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Georgetown University is the latest institution to commit to divesting from fossil fuels. Its Board of Directors on Thursday approved a policy saying the university would divest from public securities of fossil fuel companies within the next five years and from existing private investments over 10 years. Georgetown will continue to make investments in renewable energy and immediately freeze new endowment investments in companies or funds whose primary business relates to fossil fuel exploration or extraction.

“Divestment allows us to divert more capital to fund development of renewable energy projects that will play a vital role in the transition away from fossil fuels -- part of the long-term solution required to prevent the most dangerous effects of climate change,” Michael Barry, Georgetown’s chief investment officer, said in an announcement. “Our endowment has for a number of years profitably invested in the development of renewable power assets and energy efficiency companies, and we are continuing to search for new opportunities.”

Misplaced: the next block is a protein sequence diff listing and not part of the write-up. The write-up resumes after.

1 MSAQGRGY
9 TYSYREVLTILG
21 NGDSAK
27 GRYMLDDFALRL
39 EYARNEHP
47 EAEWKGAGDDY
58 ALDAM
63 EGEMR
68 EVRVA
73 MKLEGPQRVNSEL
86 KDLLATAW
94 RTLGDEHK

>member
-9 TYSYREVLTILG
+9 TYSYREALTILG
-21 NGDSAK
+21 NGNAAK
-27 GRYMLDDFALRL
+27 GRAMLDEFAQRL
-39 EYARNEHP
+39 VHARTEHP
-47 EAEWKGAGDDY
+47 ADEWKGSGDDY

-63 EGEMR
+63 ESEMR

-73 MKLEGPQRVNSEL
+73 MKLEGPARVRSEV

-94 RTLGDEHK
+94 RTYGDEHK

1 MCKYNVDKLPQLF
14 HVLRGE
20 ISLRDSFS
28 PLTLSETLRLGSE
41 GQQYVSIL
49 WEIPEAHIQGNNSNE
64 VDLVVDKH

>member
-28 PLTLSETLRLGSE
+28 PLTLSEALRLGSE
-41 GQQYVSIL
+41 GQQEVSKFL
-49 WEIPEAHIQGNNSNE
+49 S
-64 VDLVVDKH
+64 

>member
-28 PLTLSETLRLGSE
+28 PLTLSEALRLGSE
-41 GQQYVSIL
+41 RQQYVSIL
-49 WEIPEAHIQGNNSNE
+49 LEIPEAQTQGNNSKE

Barry also said that climate change factored into the university’s risk assessment in continuing to invest in oil and gas companies, as well, “as we expect a more volatile range of financial outcomes.” Earlier this week, Harvard University's Faculty of Arts and Sciences passed a motion, 179 to 20, calling for that institution to make a similar commitment, WBUR reported.

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